What You Need to Know About Desk Ergonomics

Getting the job done is the focus. Many of us don’t spend much time thinking about how we’re setting up our workspace to do our tasks, yet desk ergonomics can increase productivity, lessen muscle fatigue, and cut work-related aches.

In a typical office setting someone has thought about ergonomics. Most people have a chair at a desk where they can sit with a posture that reduces the risk of pain. Good workspace positioning will see your:

  • feet flat on the floor, thighs parallel, and knees bent to 90 degrees;
  • elbows comfortably below shoulders, bent at 90 degrees, and close to the body (without being jammed against you);
  • shoulders relaxed and back;
  • back against the chair with your body aligned so that your shoulders are over your hips, and your head, over your shoulders;
  • Eyes looking at the top of the screen (rather than up or down at it).

Anything else risks putting your body out of alignment, which can stress your body and lead to painful issues. For example, carpal tunnel syndrome, muscle strain, and lower-back injury.

Rethinking your work-from-home posture

Sorry. Working from bed or lounging in a cushioned chair isn’t going to put you in the right ergonomic position.

It’s best to replicate a traditional workstation. Start with how you sit: Get a desk and office chair, or at least sit at a table. If your feet don’t touch the ground, get a footrest (or even use a stack of books). This helps get your thighs parallel and knees at 90 degrees.

Now, place your computer where you can keep your elbows bent and shoulders back. You want to hover your palms slightly over the keyboard as you type. If you have armrests, this can help you avoid slouching.

Your lower back is the next consideration. Having your back against the backrest can help your alignment. Office chairs are often designed with lower back support. If you don’t have that, you could get a lumbar pillow to help. Otherwise, you might roll up a towel to put against the small of your back while sitting.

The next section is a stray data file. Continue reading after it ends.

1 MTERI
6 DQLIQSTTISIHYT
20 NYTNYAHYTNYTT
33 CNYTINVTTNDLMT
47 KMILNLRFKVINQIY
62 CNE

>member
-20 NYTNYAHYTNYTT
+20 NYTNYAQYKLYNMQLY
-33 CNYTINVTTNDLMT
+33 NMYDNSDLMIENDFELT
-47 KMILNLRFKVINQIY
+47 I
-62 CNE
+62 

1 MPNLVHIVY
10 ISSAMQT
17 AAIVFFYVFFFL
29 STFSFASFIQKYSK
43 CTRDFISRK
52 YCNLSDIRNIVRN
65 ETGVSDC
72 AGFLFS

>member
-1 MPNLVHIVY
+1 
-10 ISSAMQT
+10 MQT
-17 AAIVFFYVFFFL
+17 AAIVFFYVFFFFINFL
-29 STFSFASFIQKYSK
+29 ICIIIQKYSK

Also, consider your screen placement. You might need to raise or lower your monitor so that your eyes are in line with the top of the screen. Laptop users could need to get a separate screen or keyboard so that they can achieve the right angles at once.

Next steps

If you’re a two-screen user, you can put the one you use most directly in front of you. If you work on both regularly, place them side by side, and angle them towards your seat. Tablet users may want to get a stand that puts it at eye level. Otherwise, switch up which hand you’re using to hold it. Plus, if you’re on the phone a lot, use hands-free or a headset to avoid a stiff neck.

You can also take advantage of a standing desk. In that case, you’ll want to make sure your feet are hip distance apart. Then, stack your hips above your feet, followed by your shoulders, neck, and head. Keep even weight distribution in mind too.

Every 20 minutes or so plan to check in on your posture. Also, take 20 seconds to look at something 20 feet away from you to give your eyes a rest. Moving and stretching can give both your body and mind a break.

Reconfiguring your desk ergonomics can help reduce muscle strain and improve productivity. It’s up to you to sit correctly to take away workplace pain, but we can help you with the pain of problematic IT. Contact us today at 508-617-1310.

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